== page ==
Saturday, March 11, 2006

Who is having all of the ideas?

This is a summary of the statistics produced as a result of a survey conducted by Vodafone UK.

Did you know that:

  • 70% of workers believe their company does not reward new ideas, and over half (54%) say they are not formally encouraged to come up with new ideas.

  • 79% of the workforce is not offered any financial incentive to innovate.

  • 60% of workers are given no time at all to generate ideas.

  • 24% of workers say that their ideas simply stay in their heads.

  • 93% agree that new ideas and processes are essential to the very survival of UK companies.

  • Two-thirds of senior managers say their organizations are innovative, while only 38% of skilled manual workers feel the same way.

  • 67% of young employees (aged 16–25) think of themselves as innovative, only 30% of employers agree.

In terms of age, over-55s are the most likely to come up with ideas at least once a day (12%) and in terms of seniority 23% of senior managers and professionals say they come up with new ideas at least daily with 51% of senior managers having ideas at least once per week as well as 37% of both middle management and new graduates.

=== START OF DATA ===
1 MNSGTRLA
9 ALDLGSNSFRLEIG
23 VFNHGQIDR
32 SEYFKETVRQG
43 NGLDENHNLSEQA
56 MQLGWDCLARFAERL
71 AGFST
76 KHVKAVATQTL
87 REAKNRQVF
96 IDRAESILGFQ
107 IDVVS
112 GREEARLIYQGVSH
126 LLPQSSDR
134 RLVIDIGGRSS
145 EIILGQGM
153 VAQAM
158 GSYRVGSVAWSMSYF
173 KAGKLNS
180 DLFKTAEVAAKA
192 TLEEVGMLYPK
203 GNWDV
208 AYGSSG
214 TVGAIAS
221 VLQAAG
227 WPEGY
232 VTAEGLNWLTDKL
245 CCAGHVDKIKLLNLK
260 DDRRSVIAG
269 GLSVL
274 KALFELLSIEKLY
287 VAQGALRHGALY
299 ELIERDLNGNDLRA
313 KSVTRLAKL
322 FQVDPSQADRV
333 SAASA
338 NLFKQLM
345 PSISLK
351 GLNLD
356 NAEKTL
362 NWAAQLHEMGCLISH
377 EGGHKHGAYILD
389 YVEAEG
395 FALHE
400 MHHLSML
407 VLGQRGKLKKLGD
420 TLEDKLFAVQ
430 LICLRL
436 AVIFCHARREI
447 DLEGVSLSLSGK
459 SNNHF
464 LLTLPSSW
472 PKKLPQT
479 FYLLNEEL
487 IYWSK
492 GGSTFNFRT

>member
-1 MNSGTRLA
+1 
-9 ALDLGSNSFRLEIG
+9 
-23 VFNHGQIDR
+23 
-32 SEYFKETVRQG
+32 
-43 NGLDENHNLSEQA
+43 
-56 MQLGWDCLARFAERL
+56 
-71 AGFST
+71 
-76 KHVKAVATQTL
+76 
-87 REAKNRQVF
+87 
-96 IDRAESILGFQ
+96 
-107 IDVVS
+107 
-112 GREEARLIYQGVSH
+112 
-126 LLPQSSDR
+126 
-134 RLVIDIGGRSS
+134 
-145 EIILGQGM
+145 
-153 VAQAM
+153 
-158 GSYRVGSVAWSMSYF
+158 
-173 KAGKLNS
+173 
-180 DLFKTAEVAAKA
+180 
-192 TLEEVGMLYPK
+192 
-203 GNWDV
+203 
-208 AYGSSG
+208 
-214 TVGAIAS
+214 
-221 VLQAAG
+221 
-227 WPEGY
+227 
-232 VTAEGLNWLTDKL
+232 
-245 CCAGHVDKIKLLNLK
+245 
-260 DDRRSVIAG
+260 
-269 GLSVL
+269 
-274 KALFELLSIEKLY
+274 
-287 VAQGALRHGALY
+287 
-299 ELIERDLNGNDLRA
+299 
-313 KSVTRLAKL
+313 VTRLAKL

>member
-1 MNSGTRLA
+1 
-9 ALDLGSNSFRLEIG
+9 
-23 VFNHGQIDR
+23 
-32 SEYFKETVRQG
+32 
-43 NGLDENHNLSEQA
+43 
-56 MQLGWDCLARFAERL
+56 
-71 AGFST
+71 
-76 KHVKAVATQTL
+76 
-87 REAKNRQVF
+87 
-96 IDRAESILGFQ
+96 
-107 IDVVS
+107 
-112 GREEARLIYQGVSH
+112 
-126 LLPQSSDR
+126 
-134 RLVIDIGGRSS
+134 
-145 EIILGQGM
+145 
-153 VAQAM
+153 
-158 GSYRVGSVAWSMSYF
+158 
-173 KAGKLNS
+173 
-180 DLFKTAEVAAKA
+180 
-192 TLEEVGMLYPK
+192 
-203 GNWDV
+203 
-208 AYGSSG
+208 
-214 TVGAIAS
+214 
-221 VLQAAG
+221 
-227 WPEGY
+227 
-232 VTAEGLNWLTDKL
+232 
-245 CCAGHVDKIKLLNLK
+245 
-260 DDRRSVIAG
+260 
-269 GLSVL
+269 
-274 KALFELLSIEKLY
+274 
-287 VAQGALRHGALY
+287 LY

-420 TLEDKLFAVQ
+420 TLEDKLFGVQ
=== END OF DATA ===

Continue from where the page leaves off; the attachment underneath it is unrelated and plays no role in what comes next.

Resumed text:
But ideas are not the preserve of those in suits, 17% of unskilled manual workers, 18% of clerical staff and 22% of skilled manual workers also come up with new ideas at least once per week also.

Departments that generate most of the new ideas are Research & Development (43%), IT/Systems (42%) and Marketing (40%) with the Board next (35%).

The place where workers say they are most likely to come up with a new idea is at their desk (29%), followed by travelling in a car or train (24%) and in bed (20%). Interestingly, women seem to be more likely to come up with ideas in bed than men (22%, compared with 16%).

Respondents were realistic about their chances of coming up with a good idea while in the pub (4%) or on holiday (2%). The busy cluttered office is one of the least likely places for a new idea to be formed (3%). The research also finds that workers are more likely to be creative when the workplace is informal and relaxed (32%), with flexible hours (23%) following in importance. Over half (55%) of all respondents are more likely to come up with new ideas when given more time to think.

Read a more complete article and find the source of the original research by clicking on this link.